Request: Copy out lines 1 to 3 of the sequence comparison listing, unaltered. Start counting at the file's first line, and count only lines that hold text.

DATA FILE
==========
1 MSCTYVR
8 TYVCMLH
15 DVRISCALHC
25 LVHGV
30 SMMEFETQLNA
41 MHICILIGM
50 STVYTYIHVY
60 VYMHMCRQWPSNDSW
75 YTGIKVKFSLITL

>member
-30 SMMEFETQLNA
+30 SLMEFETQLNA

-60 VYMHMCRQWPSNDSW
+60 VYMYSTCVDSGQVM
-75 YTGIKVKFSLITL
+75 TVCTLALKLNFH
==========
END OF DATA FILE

1 MSCTYVR
8 TYVCMLH
15 DVRISCALHC